I agree that these are small amounts, and the question for me at the moment is whether it will go to 400,
which from the current 425.8 sell price would be just 6%
you said about 0.7% not being plummeting, but remember that 6% in a year is a healthy return.
0.7% per trading day approximates to 0.7% x 5/7 x 365.25 = 182.63% in a year which is huge.
so it is plummetting in slow motion. now one day it can be +.7% another day -.7%, the problem is when its continually say -.7%. today in fact the price moved up and was a "refinement" of yesterday, the price range a subset of yesterday's, but its probably just consolidating before descending further.
I expect it to eventually rebound, I regard the price as just plummetting short term, and believe it will generally remain above 350, could momentarily go below 350 but will soon return above 350. long term it will rocket, but short term its plummetting.
anyway, although everyone wants to make profits from say a price rocketing 25% in one day, investment is usually about an accumulation of marginal gains. a subtle change in margins can change profit into loss. share prices tend to go nowhere for weeks, and then they rocket up a notch, and then they go nowhere for weeks etc. my methodology is to buy in when the next notch is up rather than down, I sometimes misjudge, its a question of success rate.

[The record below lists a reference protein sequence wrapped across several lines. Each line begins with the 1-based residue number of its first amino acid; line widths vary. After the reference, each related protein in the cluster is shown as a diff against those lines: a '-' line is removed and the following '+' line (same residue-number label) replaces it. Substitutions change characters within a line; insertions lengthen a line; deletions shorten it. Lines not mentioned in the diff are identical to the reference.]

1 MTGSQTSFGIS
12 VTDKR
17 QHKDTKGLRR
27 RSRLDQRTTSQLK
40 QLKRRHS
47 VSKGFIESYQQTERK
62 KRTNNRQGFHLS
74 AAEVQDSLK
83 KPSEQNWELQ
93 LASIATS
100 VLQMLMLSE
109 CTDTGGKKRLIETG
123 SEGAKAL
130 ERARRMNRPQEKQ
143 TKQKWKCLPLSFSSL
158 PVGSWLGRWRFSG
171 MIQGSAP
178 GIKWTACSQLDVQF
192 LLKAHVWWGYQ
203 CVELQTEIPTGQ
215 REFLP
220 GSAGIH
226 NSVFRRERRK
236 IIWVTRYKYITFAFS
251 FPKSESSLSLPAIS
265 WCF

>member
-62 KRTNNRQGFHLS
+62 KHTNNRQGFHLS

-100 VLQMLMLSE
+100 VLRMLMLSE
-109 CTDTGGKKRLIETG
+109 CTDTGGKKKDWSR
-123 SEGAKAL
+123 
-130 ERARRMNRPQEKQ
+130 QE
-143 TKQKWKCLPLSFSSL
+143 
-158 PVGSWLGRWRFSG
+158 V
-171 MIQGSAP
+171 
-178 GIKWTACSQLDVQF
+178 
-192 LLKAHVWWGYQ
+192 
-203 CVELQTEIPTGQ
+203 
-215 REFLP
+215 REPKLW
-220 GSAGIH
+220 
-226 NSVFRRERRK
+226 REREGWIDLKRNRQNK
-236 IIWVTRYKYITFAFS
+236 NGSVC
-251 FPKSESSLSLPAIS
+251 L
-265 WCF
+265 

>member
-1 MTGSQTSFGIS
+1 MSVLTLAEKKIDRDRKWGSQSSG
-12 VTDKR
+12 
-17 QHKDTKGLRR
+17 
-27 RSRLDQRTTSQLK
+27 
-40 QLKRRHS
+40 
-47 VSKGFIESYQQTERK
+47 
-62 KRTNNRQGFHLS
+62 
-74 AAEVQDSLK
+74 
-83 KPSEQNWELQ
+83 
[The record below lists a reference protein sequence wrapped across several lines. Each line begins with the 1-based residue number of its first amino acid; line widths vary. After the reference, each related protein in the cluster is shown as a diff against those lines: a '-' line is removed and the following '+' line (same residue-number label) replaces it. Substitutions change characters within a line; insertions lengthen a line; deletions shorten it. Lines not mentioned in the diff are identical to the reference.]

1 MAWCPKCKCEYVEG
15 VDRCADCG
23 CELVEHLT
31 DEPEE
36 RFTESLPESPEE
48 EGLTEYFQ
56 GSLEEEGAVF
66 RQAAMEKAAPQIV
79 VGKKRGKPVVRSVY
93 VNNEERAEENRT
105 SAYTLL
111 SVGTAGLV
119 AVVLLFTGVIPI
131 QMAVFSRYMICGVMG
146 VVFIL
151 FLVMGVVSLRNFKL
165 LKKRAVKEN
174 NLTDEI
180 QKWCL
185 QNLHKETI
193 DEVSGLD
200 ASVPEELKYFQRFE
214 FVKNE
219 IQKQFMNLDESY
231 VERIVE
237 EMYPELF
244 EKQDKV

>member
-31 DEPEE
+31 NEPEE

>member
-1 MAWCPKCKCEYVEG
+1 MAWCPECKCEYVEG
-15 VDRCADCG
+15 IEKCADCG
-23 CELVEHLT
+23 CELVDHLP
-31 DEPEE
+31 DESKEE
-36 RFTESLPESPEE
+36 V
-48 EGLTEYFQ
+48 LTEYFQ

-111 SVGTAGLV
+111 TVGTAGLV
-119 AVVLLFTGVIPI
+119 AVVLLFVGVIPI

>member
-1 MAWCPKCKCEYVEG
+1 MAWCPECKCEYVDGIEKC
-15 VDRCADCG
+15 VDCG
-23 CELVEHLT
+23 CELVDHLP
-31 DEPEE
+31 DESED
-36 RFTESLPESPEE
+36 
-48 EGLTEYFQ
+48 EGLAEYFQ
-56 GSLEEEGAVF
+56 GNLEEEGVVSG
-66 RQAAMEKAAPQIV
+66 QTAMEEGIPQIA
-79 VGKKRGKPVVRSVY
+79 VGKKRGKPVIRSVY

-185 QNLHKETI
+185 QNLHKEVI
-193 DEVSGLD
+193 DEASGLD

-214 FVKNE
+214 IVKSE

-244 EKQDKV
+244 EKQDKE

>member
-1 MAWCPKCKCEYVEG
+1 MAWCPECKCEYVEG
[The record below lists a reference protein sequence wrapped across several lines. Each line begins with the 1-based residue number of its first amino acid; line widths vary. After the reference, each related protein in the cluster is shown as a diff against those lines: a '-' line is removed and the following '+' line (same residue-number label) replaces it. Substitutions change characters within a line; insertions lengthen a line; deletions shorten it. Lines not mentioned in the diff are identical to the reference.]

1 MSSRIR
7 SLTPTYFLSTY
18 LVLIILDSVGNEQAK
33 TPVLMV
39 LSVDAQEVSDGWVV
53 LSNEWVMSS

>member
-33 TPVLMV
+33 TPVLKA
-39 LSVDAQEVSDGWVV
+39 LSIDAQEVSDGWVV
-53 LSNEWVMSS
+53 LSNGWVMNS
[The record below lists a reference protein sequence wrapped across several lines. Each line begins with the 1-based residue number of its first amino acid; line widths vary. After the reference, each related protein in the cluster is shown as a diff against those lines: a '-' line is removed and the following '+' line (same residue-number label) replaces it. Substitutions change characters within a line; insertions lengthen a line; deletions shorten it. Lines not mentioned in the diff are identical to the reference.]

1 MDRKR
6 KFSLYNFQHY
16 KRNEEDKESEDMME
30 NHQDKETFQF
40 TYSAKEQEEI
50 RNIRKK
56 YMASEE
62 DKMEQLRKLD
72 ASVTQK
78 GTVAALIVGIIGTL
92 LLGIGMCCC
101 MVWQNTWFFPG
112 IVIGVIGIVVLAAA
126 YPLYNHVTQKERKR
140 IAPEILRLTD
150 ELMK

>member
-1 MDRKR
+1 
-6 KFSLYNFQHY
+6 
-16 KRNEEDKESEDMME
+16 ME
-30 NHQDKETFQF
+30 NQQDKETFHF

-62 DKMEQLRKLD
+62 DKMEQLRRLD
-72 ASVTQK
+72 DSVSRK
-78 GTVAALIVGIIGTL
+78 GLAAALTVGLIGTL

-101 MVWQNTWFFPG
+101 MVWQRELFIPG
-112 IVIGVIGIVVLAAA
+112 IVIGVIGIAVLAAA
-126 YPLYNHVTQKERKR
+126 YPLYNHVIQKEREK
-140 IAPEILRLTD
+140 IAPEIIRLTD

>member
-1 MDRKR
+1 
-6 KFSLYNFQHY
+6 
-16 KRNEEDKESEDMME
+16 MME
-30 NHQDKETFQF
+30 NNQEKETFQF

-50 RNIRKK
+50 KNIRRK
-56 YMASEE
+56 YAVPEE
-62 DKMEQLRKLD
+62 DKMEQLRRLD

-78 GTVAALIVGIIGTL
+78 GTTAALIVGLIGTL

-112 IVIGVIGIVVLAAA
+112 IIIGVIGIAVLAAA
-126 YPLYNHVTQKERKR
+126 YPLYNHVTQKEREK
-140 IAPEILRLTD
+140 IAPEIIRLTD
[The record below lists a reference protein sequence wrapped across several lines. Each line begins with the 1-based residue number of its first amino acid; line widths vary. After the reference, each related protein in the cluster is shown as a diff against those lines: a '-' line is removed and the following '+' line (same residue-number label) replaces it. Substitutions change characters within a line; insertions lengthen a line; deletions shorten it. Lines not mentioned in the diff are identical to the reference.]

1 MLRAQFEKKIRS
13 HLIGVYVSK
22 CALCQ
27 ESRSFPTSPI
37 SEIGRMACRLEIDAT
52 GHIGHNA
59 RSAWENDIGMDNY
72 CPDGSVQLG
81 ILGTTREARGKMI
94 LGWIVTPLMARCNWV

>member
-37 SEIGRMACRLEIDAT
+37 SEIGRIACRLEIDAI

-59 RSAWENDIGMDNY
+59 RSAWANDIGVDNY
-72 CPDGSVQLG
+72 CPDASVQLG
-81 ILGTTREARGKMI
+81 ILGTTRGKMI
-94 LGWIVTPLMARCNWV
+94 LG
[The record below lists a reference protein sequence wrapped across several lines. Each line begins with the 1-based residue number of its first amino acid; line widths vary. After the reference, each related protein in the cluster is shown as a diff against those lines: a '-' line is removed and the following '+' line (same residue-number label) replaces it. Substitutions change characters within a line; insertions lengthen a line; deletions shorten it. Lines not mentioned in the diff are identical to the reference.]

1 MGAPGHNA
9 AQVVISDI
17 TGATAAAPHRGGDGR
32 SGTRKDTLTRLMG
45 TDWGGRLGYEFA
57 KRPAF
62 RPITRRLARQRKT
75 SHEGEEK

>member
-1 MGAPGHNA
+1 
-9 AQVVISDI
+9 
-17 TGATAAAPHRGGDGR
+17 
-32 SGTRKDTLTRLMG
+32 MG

@philiptod I think the really big hazard is the short term effect of whatever they vote, whether its independence or dependence. I think the election itself could be used as a pretext to crash the markets. the insiders are looking for a fight and will use anything as an excuse to plummet the prices.
another hazard is when interest rates rise, this will be good for the economy but in the short term will be bad for the stock market.
for the long term, I think independence will be good for the english side of RMG, because Scotland has a lot of remote places with low population density. what I imagine could happen is that they set up an independent subsidiary of RMG for Scotland.
as tonycl suggests, I doubt anyone knows for sure, you need to react to change, to revise predictions based on change and to invest based on your predictions. my money is that over some years their standpoint is strong because they have so many assets they can sell off to finance expansion. my attitude is to sail out when the tide is at the highest point, and to quit when the tide is at the low point. and I think this is a timeframe of up to 6 months.
I dont have any RMG shares currently, so the only risk is time not money at the moment.
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